>>>>> register renaming and transfers delaying an sequence
>>>>> of instruction would result in same state (all viewed
>>>>> from CPU POV) as if instructions has been processed
>>>>> in sequential order one by one.
>>>>> This does not mean anything about external memory transfers
>>>>> order at all (at least for PPC, there are some special rules
>>>>> for x86 caches for compatibility with old programs).
>>>>> The macro ensures only ordering of memory transfers
>>>>> from actual CPU POV/perspective. But this is enough
>>>>> even for POV of normal mode and consecutively invoked
>>>>> exception handler working with same data.
>>>>> Even if exception handler starts and CPU does not finish
>>>>> transfers caused by previously initiated operations, reads
>>>>> from exception on same!!! CPU would read back data from
>>>>> write buffer if the address corresponds to previously written
>>>>> data. So preemption or CPU IRQ flags manipulation in scope
>>>>> of the actual CPU does not need enforcing ordering of real
>>>>> memory by very expensive "sync" instruction. It only needs to
>>>>> be sure, that CPU accounts/is aware of the value write transfer
>>>>> before at correct point in the instruction sequence.
>>>>> On the other hand, there could be other reasons and situations
>>>>> requesting correct ordering of externally visible transfers.
>>>>> For example, if IRQ controller is mapped as peripheral into
>>>>> external memory/IO space and CPU IRQ is disabled, than some
>>>>> mask is changed in the controller to disable one of external
>>>>> sources and it is expected, that after IRQ enabling on CPU
>>>>> level there cannot arrive event from that source, ordering
>>>>> of reads and writes to the controller has to be synchronized
>>>>> with CPU ("eieio" has to be used in the PPC case). But it
>>>>> is not task for CPU level IRQ state manipulation. The ordering
>>>>> should and in RTEMS case is ensured by IO access routines
>>>>> which include "eieio" instruction. On the other hand, if
>>>>> some external device is accessed through overlay structures
>>>>> (even volatile), then ordering could be broken without
>>>>> explicitly inserted "eieio".
>>>>> Other legitimate requirement for strict ordering/barrier for
>>>>> external accesses are the cases, where external device/DMA/coprocessor
>>>>> accesses/shares data in system/main memory with CPU.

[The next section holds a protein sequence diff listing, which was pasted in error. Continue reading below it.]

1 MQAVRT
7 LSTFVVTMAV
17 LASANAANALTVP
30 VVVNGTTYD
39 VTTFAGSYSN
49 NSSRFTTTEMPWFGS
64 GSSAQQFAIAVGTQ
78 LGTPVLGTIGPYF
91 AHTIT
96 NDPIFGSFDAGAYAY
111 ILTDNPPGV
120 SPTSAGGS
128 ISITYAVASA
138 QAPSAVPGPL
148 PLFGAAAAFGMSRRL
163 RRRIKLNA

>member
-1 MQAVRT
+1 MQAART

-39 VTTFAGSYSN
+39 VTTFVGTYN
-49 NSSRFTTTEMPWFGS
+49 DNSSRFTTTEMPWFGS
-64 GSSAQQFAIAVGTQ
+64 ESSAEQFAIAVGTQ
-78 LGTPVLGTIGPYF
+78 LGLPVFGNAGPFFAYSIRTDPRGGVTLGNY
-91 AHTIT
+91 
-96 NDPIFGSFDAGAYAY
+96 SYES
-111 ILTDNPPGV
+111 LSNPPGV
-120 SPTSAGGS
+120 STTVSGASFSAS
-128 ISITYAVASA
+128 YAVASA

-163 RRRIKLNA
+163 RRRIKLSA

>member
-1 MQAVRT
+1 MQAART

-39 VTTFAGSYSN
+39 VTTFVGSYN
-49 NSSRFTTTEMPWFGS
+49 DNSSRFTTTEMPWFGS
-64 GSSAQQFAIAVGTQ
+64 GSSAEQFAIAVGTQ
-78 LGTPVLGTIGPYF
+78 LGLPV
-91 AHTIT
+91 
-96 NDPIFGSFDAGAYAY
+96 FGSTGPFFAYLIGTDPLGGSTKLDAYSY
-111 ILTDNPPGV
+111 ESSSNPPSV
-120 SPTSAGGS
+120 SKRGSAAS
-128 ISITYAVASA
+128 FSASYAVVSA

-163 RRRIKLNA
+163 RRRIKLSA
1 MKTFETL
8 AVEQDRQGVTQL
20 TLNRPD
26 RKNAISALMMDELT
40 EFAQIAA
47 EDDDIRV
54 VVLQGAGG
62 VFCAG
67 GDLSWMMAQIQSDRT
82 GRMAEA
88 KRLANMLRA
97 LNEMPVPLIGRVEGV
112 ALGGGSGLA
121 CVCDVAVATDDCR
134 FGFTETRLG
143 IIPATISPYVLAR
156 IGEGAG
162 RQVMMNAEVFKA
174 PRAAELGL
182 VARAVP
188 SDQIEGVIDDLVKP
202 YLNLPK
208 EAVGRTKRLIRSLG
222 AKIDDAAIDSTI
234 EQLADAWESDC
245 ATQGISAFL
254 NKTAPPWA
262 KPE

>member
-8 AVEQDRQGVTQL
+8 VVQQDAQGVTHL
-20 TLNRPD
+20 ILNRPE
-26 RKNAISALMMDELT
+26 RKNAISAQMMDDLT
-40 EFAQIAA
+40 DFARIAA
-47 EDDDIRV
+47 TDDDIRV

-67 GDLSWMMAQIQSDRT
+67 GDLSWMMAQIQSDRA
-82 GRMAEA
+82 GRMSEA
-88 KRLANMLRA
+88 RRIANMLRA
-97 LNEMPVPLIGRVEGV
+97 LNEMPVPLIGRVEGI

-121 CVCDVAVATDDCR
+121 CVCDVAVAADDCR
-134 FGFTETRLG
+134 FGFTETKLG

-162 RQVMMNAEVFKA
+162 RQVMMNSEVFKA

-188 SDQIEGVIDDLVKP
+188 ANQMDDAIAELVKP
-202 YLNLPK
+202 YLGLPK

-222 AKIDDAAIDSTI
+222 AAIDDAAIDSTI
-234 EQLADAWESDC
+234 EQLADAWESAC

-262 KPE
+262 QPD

>>>>>  The "sync"/cache range invalidation/flushing is required before
>>>>> and after external memory accesses (the exact details depend on
>>>>> transfers directions and other parameters).
>>>>>> 3) Among PPC shared/irq/irq.c and other PPCs,
>>>>>> _ISR_Disable( _level ), and _ISR_Disable( _level )
>>>>>> should be used instead of _CPU_ISR_Disable(level) and
>>>>>> _CPU_ISR_Enable( _level )
>>>>> But I fully agree with you, that sequences like following
>>>>> one are fatally broken
>>>>>      _CPU_ISR_Disable(level);
>>>>>      *irq = rtems_hdl_tbl[irq->name];
>>>>>      _CPU_ISR_Enable(level);
>>>>> There is no guarantee, that operation which has been expected
>>>>> to be protected would not be moved outside of protection sequence.
>>>>> Explicit or implicit RTEMS_COMPILER_MEMORY_BARRIER is missing there.
>>>>>> Actually, I think a better one should be 
>>>>>> rtems_interrupt_disable(level)
>>>>>> and rtems_interrupt_enable(level).
>>>>> The code should be changed according to one of your proposals.
>>>>>> 2) In order for the inline to work, the
>>>>>> CPU_INLINE_ENABLE_DISPATCH should be defined to be TRUE.
>>>>>> Thus,
>>>>>> in cpukit/score/cpu/powerpc/rtems/score/cpu.h:
>>>>> As for the non-inlined version of _Thread_Enable_dispatch,
>>>>> there should not be problem. Calling function without static
>>>>> or inline attributes is considered as full compiler memory ordering
>>>>> barrier point. So no explicit compiler barrier should be needed
>>>>> there.
>>>>> All this is based upon my understanding of code and computer
>>>>> systems principles. There is no doubt, that there could be
>>>>> many other problems and errors. But if there are problems
>>>>> with IRQs behavior on PPC, then the checking, that sequences
>>>>> like above one do not exist. The _ISR_Disable()/_ISR_Disable()
>>>>> or higher level rtems_ variants should be used in noticed source
>>>>> file. Else bad things could happen.
>>>>> Excuse me for long answer, but I wanted to clarify things
>>>>> as good way as I could.
>>>>> Best wishes
>>>>>             Pavel
>>>>> _______________________________________________
>>>>> rtems-users mailing list
>>>>> rtems-users at